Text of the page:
Krysia Maritime Inc v Intership Ltd, Court of Appeal - Admiralty Division, July 01, 2008, [2008] 2 Lloyd's Rep 570,[2008] EWHC 1523 (Admlty)

Resolution Date:July 01, 2008
Issuing Organization:Admiralty Division
Actores:Krysia Maritime Inc v Intership Ltd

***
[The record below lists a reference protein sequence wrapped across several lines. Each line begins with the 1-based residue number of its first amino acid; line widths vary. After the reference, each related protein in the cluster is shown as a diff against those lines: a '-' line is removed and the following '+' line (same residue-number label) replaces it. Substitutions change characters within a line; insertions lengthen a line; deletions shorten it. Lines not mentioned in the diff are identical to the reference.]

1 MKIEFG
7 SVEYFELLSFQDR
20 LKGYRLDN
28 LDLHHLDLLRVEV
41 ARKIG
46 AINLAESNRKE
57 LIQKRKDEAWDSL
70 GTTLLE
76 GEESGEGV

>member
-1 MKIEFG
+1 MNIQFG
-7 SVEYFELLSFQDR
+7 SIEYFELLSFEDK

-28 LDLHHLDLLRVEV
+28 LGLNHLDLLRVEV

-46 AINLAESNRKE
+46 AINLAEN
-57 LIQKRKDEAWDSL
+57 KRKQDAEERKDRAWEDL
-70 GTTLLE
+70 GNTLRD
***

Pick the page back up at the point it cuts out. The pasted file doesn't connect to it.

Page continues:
Neutral Citation Number: [2008] EWHC 1523 (Admlty)Case No: 2007-1581IN THE HIGH COURT OF JUSTICEQUEEN'S BENCH DIVISIONADMIRALTY COURTRoyal Courts of JusticeStrand, London, WC2A 2LLDate: 1 July 2008 Before :THE HONOURABLE MR JUSTICE AIKENS- - - - - - - - - - - - - - - - - - - - -Between :- - - - - - - - - - - - - - - - - - - - -- - - - - - - - - - - - - - - - - - - - -Mr Chirag Karia (instructed by Davies Johnson & Co, Solicitors, Plymouth) for the ClaimantsMr Stewart Buckingham (instructed by Holman Fenwick Willan, Solicitors, London) for the DefendantsHearing dates: 24th, 25th and 26th June 2008- - - - - - - - - - - - - - - - - - - - -JudgmentMr Justice Aikens : 1. This action arises out of an incident on 30th September 2006 some 60 miles off the Nigerian coast. The number 1 Port outer propeller of the claimants' fast support and intervention vessel, ``KRYSIA'' was fouled by a rope and wire attached to the aft end of a Yokohama fender which was secured forward on the portside of the defendants' dumb barge ``EUROPA''. ``EUROPA'' (``the barge'') was herself moored alongside the floating production, storage and offloading vessel (``FPSO'') in the oilfield ``ERHA''. The claimants allege that this fouling caused substantial damage to the ``KRYSIA's'' propeller, gearbox and line shaft resulting in losses of approximately US$560,000 to the claimants. 2. The trial on liability, together with any points of principle on damages, was held before me on 24th to 26th June 2008. I was assisted by a Nautical Assessor, Captain Richards. Oral evidence was heard from five witnesses. Mr Allan Membreve, First Officer of ``KRYSIA'' and Captain Saliou Diouf, master of ``KRYSIA'', were called on behalf of the claimants. Captain Victorios Jadol, the master of the barge, Captain Hans-Dieter Mueschen, the mooring master of the Barge, and Mr Stuart Edmonston, a Master Mariner employed by the defendants' solicitors, Holman Fenwick & Willan International, were called on behalf of the defendants. I also received evidence under the Civil Evidence Act 1995 from Captain Papa Momar Gueye, master of ``KRYSIA'' until 25th September 2006 and from Mr Apolonio Mendoza, a professional diver. He examined the fouled propeller on 5th October 2006 and recovered the rope and wire wrapped around the propeller and tail shaft. Both of those statements were served on behalf of the claimants. 3. At the conclusion of the evidence counsel prepared very helpful written closing submissions. These were supplemented by short oral submissions on 26th June 2008. I reserved judgment.A. The parties, the vessels and the Yokohama fenders4. The claimants are owners of the fast support and intervention vessel ``KRYSIA''. She is a vessel of 421 gross tonnes, 125 net tonnes, being 50 metres in length, 9.1 metres in breadth and a moulded draft of 2.4 metres. ``KRYSIA'' has four diesel engines which drive four fixed pitch propellers. Each engine produces a maximum of 2,400 brake horsepower. When ``KRYSIA'' left the port of Onne, Nigeria, at 1600 hours on 29th September 2006, bound for her rendezvous with the barge, her drafts were 1.95 metres forward and 2.12 metres aft.5. ``KRYSIA'' was built in 2002. She is designed to carry 80 passengers in business style airline seats and 12 passengers in VIP seats, at speeds of up to 31 knots. She can also carry deck cargo, fuel and fresh water in order to supply oil rigs and offshore installations. She has twin rudders and a bow thruster. Her wheelhouse is positioned forward. There is also an after control position in the wheelhouse, for use when the vessel is manoeuvring. ``KRYSIA's'' stern is of the transom type and is protected by a row of aircraft tyres of about 30cm width, strung just below the after bulwark. 6. The vessel's twin rudders are positioned directly aft of and in line with the outer port and outer starboard propellers. The outer edge of each of the two rudders follows the downward line of the transom stern at an angle of about 30 degrees. 7. There was some controversy as to the precise distances between the number 1, outer, port propeller and the extremity of the stern and between the centreline of that propeller and the extremity of the portside of the vessel. I accept the measurements taken by Mr Poul Henning Nygard Pedersen, the superintendent of ``KRYSIA'', when the vessel was dry docked in January 2007. The distances he took are as follows: (i) from the extremity of the propeller to the upper edge of the stern: 195cm; (ii) from the extremity of the propeller to the lower edge of the stern: 120cm; (iii) from the centreline of the propeller to the lower edge of the port side: 140cm; (iv) the radius of the number 1 propeller: 54cm. These measurements are important for reasons that will become clear later in this judgment.8. ``EUROPA'' is a dumb offshore accommodation work barge of 7,302 gross tonnes and 3,198 net tonnes. She is 82.5 metres in length and 22.5 metres in breadth. At the relevant time she was owned by the defendants and chartered to Saipem S.A. pursuant to a time charperparty on an amended Supplytime 89 Form. She was providing accommodation and other services to the FPSO ``ERHA''. On her port side deck, she has two pad - eyes. One is 20 metres from her bow and one is 22.50 metres from her bow.9. The FPSO ``ERHA'' was employed in the ERHA oil field which is approximately 60 miles off the Nigerian coast. At the time of the incident ``EUROPA'' was moored on the starboard side of the FPSO. Broadly speaking, on 30th September 2006, the FPSO was moored in a north-south direction. The bow of the barge ``EUROPA'' was thus headed in a southerly direction. ``EUROPA'' was made fast to the FPSO using 8 synthetic mooring ropes. There were a number of fenders between ``EUROPA'' and the FPSO.10. Two Yokohama fenders were located on the port side of ``EUROPA''. These pneumatic rubber fenders have tyres lashed onto them with chains in order to protect them. They were positioned on the port side of ``EUROPA'' specifically for use during operations by supply boats, such as ``KRYSIA''. The Yokohama fenders were about 6 metres in length and about 3 metres in diameter. Yokohama fenders are normally secured to the vessel it protects by means of a steel chain or wire. In the case of the port side forward Yokohama fender on ``EUROPA'', the forward end of the fender was secured to ``EUROPA'' by a chain of approximately 8 metres in length. That was secured to the Yokohama fender with a shackle which was itself secured to a pad-eye welded on to a steel plate in the middle of the forward part of the fender. A steel wire was used to secure the after end of this fender to ``EUROPA''. This steel wire, which was about 1.5 inches in diameter, was also attached to the fender via swivels and a shackle secured to a pad eye welded onto the steel plate of the fender. 11. Also on the port side of the deck of ``EUROPA'' there is a ``surfer landing platform''. This is used by a small boat - a surfer - to disembark personnel. The platform is situated just aft of the position where the pad - eyes are on the deck of ``EUROPA''.12. On 23rd September 2006, the forward Yokohama fender was lifted out of the water for maintenance and repair, using a crane on the FPSO. I am satisfied that at the time this was done, there was a rope which had been attached to the aft - end swivel of the fender. This rope, which was referred to during the trial as a ``pick- up'' rope or a ``tag line'', was used by the crew of the FPSO and ``EUROPA'' to control the movement of the fender as it was swung onto the deck of the FPSO, where the maintenance and any repairs were carried out. After these were completed the fender was repositioned. The pick up rope was used to control the swing and descent of the fender as it was lowered from the FPSO to the deck of ``EUROPA''. Once on the deck of ``EUROPA'', the original securing chain was made fast to the forward end of the fender and the securing wire was made fast to the after end of the fender. The fender was then lifted up by the crane of the FPSO and swung over the port side of ``EUROPA'' into the water. The pick up rope was used to help manoeuvre the fender into position.13. There is acute controversy in respect of two matters concerning the after securing wire and the pick up rope as I have described it. The first is the length of the after securing wire and the pick up rope. The second is whether or not the pick up rope was itself re - secured to a pad-eye on the portside forward part of the deck of ``EUROPA'' after the fender had been repositioned; or, if it was, whether it subsequently became loose. (Originally there had been an issue about whether the pick-up rope had remained in place at all, but at the trial the defendants accepted that it did). It is the claimants' case that the pick up rope was never secured to the pad - eye on the port side of the deck of ``EUROPA'' after the work on the fender on 23rd September 2006. Alternatively, it is said that at some point between 23rd September and the afternoon of 30th September 2006, the pick up rope became unsecured from the pad-eye, although it remained attached to the shackle on the after end of the fender. But in this state it would have had one end loose in the water. It is the defendant's case that the pick up rope remained secured at all times, both to the after end shackle attached to the fender and at the pad-eye on the port forward deck of the barge. B. Weather and sea conditions on 30 September 200614. The ERHA FPSO and ``EUROPA'' were positioned in Gulf of Benin, approximately 60 miles off Warri on the coast of Nigeria. At that position on 30th September 2006, the wind was southwesterly force 3. There was a sea state force 2 with a two metre swell running from the southwest. There was also a current running south west to north east at about 1.9 knots. The...